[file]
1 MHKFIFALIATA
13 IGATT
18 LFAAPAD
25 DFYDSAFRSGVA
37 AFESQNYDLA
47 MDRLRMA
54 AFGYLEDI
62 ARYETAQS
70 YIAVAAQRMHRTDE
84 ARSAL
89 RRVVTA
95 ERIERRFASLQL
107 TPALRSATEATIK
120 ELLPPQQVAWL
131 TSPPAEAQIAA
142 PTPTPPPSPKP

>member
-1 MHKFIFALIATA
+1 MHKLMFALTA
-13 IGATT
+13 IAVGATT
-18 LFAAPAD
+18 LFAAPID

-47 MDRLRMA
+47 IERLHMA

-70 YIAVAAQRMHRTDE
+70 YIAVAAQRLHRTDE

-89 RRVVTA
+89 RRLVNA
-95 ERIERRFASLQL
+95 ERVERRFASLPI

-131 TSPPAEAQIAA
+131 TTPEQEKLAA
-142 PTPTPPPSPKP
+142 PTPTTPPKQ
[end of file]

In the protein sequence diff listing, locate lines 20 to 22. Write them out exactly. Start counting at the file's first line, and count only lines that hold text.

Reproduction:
-13 IGATT
+13 IAVGATT
-18 LFAAPAD